$60,000 would be enough to get started if someone has a good amount of experience on the equipment and type of machining they are starting out with. That isn't the case with you, first you won't have the skills to get by with the basic minimum in a lot of areas. You won't be touching up tooling on a belt sander or diamond wheel you will be replacing with new the second something gets a little dull. You will also spend more on fixturing that most as you will not have the skills to cobble something quick and dirty to get by with. You will have to stock more tooling than most as you will have to have plenty of items for experimentation and lots of duplicates because all newbies go through tooling like a sugar addict goes through candy. Also all newbies crash machines and tooling, you could cause $10,000 in damage with one oops.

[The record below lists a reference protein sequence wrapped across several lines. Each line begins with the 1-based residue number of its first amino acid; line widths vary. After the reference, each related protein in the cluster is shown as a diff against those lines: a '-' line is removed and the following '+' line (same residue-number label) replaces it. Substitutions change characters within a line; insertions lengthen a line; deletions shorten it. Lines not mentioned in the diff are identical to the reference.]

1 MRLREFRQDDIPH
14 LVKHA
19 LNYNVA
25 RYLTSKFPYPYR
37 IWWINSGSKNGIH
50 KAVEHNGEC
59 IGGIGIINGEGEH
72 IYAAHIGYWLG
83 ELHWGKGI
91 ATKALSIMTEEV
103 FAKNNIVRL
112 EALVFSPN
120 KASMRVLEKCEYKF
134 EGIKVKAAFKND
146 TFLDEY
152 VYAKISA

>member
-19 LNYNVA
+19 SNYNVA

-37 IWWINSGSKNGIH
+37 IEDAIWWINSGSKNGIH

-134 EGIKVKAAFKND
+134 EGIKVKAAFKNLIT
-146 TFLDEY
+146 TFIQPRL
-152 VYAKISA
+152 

01-11-2017, 01:58 AM #30
The basic premise of assuming that a startup home-shop operation can compete with regard to price and quality of the many experienced shops for production work is flawed to begin with, IMO. Then there is the high probability that the business relationship with the current employer won't work out.
Starting a home shop to do prototyping, R&D work, odd jobs and perhaps some production of one's own product can make sense, competing with professional shops for volume jobs is probably not too practical.
01-11-2017, 04:10 AM #31
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01-11-2017, 04:44 AM #32
Sit back and think for a minute. Are you willing to put your own 60K on the table? Are you willing to face dad and say,hey fella, no sweat,it all went down the Swanee? Still it was my inheritance so not your problem.